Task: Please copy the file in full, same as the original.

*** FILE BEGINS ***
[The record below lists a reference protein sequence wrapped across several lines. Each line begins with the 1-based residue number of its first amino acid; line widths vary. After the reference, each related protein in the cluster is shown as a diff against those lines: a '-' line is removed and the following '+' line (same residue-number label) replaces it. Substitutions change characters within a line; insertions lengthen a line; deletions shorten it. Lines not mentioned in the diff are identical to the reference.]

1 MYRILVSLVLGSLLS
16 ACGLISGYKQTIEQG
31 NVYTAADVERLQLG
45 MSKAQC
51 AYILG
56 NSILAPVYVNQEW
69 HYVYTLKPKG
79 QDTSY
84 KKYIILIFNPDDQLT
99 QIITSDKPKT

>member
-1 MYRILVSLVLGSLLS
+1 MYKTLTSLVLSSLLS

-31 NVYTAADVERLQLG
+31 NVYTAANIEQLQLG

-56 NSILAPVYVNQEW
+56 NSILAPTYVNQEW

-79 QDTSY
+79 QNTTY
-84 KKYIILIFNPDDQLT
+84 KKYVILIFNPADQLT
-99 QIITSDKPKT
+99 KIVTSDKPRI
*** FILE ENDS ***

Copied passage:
[The record below lists a reference protein sequence wrapped across several lines. Each line begins with the 1-based residue number of its first amino acid; line widths vary. After the reference, each related protein in the cluster is shown as a diff against those lines: a '-' line is removed and the following '+' line (same residue-number label) replaces it. Substitutions change characters within a line; insertions lengthen a line; deletions shorten it. Lines not mentioned in the diff are identical to the reference.]

1 MYRILVSLVLGSLLS
16 ACGLISGYKQTIEQG
31 NVYTAADVERLQLG
45 MSKAQC
51 AYILG
56 NSILAPVYVNQEW
69 HYVYTLKPKG
79 QDTSY
84 KKYIILIFNPDDQLT
99 QIITSDKPKT

>member
-1 MYRILVSLVLGSLLS
+1 MYKTLTSLVLSSLLS

-31 NVYTAADVERLQLG
+31 NVYTAANIEQLQLG

-56 NSILAPVYVNQEW
+56 NSILAPTYVNQEW

-79 QDTSY
+79 QNTTY
-84 KKYIILIFNPDDQLT
+84 KKYVILIFNPADQLT
-99 QIITSDKPKT
+99 KIVTSDKPRI